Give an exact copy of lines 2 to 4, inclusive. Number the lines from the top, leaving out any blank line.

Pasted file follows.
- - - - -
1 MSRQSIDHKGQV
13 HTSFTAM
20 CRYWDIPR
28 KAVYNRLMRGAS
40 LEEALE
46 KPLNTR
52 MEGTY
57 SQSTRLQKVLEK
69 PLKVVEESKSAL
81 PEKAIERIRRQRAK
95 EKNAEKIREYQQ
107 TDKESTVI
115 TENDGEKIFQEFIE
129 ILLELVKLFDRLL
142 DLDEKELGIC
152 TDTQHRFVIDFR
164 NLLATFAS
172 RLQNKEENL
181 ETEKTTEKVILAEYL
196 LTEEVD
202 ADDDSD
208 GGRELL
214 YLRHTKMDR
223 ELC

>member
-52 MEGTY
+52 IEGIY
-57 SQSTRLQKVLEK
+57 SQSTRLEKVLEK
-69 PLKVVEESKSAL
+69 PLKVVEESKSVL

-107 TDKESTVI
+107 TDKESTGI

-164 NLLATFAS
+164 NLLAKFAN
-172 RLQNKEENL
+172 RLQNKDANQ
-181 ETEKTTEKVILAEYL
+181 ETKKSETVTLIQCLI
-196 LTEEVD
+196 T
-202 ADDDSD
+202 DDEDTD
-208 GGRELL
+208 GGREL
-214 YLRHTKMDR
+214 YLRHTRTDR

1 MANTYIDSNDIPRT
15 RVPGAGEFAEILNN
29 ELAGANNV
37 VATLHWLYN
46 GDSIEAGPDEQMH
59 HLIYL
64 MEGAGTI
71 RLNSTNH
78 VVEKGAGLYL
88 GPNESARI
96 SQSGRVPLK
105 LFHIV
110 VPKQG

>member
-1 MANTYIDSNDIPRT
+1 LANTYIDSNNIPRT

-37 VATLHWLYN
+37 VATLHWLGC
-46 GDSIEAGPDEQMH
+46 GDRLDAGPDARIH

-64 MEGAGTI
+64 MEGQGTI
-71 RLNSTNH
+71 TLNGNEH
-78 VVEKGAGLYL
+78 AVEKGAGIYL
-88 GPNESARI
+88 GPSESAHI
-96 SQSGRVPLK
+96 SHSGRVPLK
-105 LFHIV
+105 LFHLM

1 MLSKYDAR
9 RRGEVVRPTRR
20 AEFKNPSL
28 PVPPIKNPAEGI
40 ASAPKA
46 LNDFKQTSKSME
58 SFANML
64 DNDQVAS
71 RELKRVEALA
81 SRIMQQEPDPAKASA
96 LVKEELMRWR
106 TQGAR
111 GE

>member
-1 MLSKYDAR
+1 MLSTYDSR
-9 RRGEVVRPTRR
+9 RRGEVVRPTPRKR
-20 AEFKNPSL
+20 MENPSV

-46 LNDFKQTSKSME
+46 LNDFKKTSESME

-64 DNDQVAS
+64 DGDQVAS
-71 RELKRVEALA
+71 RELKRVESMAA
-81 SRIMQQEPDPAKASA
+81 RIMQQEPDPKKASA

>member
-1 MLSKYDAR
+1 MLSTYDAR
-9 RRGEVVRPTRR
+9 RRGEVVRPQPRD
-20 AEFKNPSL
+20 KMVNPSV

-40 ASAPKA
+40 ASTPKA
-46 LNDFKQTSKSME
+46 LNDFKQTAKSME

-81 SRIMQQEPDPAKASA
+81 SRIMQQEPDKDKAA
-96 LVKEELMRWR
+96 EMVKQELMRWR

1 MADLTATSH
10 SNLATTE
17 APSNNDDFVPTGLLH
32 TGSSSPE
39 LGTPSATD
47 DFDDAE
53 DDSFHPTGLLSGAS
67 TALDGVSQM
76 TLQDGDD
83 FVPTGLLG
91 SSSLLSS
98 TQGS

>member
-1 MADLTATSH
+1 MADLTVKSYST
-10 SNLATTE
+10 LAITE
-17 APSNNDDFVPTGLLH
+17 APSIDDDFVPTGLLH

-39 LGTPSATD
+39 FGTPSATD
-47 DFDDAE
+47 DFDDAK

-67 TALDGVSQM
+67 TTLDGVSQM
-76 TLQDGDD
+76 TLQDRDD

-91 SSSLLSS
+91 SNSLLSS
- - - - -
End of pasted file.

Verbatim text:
13 HTSFTAM
20 CRYWDIPR
28 KAVYNRLMRGAS